Caring for young animals (Part 1)

Taruvinga Magwiroto

One of the highlights of my college years was winning a joint award for caring for orphaned rabbit bunnies to adulthood. Why the award? Because if a rabbit dies within a week of giving birth, the odds of losing the whole batch of bunnies are very high! In fact, the Principal had challenged that we could not save even one of the young rabbits to adulthood! We saved two actually, hence the award!

So I will talk about why young animals are sensitive, and what should be done to ensure maximum survival rates.

Immature immune system:-the immune system of the young is not yet fully developed. As such young animals are more susceptible to infectious diseases than older animals of the same species. In view of that, the following management principles need to be considered.

  • As a matter of principle, do not mix young animals with mature ones (except their mother of course). In broiler production, that is the reason for the “all in, all out principle”.
  • increase their passive immunity by vaccinating the mothers against specific diseases in pregnancy. This allows the mother to develop antibodies which are passed on to the young one in the womb or during suckling colostrum.
  • Boost the young animal’s immunity by giving extra vitamins, energy and minerals and antibiotic. e.g when orphaned or transported or stressed in any way.

Immature temperature regulation system:-Generally, the temperature-regulation system of young animals is not fully developed. Most young animals are born with little fur or feather cover. This makes them susceptible to chilling. In windy or rainy weather, young animals born out at pasture die out of exposure to the elements. Lambs and piglets are particularly at risk. Management principles to consider:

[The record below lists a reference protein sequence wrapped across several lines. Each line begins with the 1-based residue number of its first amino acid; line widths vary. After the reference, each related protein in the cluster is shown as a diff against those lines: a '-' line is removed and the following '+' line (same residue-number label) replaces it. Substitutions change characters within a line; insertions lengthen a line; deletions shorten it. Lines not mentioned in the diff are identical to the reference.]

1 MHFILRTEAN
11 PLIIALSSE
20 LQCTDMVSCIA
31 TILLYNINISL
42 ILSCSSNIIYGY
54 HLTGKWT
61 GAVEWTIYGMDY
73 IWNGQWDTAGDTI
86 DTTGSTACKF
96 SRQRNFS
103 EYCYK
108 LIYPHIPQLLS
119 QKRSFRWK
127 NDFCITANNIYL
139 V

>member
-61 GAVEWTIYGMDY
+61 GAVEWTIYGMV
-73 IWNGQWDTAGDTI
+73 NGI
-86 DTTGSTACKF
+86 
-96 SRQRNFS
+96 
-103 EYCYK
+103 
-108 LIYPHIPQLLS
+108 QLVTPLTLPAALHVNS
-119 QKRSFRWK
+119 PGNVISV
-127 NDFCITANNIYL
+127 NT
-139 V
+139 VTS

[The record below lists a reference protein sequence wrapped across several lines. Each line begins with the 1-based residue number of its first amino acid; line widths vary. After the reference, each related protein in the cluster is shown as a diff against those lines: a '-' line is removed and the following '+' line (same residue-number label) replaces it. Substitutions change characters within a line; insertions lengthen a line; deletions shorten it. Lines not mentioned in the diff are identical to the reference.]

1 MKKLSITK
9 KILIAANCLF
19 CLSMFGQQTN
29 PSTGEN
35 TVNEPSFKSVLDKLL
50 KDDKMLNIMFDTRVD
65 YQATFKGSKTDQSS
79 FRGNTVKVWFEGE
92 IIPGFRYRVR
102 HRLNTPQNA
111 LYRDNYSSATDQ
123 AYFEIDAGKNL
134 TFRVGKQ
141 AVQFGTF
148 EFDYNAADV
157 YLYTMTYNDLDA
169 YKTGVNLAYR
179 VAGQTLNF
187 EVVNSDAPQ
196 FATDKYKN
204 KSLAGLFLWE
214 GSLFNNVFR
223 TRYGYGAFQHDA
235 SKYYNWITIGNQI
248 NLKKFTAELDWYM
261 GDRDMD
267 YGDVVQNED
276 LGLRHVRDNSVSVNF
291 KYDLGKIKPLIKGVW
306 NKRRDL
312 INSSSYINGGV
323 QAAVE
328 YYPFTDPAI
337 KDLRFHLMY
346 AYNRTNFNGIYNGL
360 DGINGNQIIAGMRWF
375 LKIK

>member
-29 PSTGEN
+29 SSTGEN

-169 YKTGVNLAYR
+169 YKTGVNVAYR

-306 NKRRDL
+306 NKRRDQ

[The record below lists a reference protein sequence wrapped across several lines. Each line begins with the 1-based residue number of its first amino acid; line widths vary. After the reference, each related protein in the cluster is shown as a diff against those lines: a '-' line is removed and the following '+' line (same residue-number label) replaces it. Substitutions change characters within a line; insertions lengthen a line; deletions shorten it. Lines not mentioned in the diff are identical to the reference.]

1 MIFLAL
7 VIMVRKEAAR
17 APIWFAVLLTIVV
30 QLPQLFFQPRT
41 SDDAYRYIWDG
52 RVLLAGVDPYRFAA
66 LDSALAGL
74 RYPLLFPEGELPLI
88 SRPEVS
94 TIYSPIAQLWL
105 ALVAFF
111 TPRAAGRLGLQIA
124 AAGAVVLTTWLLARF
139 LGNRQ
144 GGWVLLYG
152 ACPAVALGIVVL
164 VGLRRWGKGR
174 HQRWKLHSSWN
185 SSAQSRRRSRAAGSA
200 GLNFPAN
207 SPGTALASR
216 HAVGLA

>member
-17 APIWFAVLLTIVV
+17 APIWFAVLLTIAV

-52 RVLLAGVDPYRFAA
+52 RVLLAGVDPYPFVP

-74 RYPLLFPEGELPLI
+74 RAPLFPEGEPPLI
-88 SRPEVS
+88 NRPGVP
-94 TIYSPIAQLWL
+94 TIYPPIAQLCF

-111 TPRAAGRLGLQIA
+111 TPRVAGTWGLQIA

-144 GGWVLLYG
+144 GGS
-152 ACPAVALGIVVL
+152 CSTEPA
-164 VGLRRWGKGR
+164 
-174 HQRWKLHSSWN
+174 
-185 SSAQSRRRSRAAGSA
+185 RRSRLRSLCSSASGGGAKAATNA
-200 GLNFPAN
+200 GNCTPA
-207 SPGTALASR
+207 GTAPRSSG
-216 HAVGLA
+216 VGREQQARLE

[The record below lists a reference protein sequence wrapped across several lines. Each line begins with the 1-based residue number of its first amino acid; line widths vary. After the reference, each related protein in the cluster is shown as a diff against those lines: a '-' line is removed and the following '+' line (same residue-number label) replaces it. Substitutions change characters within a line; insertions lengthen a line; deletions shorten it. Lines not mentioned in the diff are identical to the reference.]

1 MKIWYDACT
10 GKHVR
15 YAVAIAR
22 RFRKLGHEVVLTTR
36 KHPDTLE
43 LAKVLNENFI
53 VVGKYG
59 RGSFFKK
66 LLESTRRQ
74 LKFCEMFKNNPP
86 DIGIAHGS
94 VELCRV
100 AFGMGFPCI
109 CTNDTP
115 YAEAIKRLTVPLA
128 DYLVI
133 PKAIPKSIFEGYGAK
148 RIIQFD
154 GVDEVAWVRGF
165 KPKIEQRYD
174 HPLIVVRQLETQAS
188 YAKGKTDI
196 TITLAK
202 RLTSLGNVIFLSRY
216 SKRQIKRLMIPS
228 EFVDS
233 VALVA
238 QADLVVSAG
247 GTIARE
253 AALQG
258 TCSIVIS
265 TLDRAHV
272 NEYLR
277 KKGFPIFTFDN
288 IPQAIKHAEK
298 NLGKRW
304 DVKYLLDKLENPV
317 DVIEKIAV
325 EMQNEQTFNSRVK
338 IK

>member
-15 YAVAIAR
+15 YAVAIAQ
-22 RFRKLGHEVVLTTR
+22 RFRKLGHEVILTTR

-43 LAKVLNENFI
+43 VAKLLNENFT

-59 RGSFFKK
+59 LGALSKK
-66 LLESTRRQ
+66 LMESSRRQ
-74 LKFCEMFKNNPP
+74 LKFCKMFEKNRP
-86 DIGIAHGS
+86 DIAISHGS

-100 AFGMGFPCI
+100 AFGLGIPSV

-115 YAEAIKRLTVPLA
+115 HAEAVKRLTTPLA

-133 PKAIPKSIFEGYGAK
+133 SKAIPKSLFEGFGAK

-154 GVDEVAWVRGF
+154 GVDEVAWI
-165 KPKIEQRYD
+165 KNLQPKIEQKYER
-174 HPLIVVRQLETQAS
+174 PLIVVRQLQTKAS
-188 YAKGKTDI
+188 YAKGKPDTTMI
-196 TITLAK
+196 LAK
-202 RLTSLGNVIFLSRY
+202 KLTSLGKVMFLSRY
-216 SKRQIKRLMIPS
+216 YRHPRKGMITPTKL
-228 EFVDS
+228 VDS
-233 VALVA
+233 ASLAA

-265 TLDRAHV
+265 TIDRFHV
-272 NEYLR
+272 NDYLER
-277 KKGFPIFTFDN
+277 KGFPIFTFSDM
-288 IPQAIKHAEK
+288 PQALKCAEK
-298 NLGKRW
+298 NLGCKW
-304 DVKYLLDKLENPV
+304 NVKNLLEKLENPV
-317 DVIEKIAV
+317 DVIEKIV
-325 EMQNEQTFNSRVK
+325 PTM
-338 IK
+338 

• House in warm, dry pen with plenty of clean bedding
  • Add artificial heat. It is common practice with piglets and chicks to use artificial heat sources in their houses.
  • Ensure colostrum intake in the first 3-6 hours of life. Colostrum is not only rich in antibodies, but it also a source of energy and fat.

Young animals are born with little fat cover:-Piglets and lambs are particularly at risk. They have a large surface area from which potentially they can lose heat, especially in wet and windy conditions. Hence:

  • Need for colostrum
  • Need for shelter.

Obviously, in the case of orphaned animals, certain management steps can be taken to ensure that the young ones have a chance of survival.

  1. Fostering. In rabbits, sheep and goats, fostering is possible and a range of techniques are available to trick a suckling mother to adopt another mother’s young ones. We will discuss this separately in another entry.
  2. Artificial colostrum:- many “recipes” are available, but the principle usually is a mix of water; milk/milk replacer; egg; antibiotic (penicillin); sugar. The concortion is warmed up to body level and drenched orally.
  3. Tender loving care:- common sense attention to the animals. Regular visit to ensure all is OK, protection from wind, cold drafts etc.

This is a broad treatment of the topic, but I hope you understood the principles. Applying them in specific situations is easier when you grasp why you are doing what you are doing!

Happy farming and give us some feedback!

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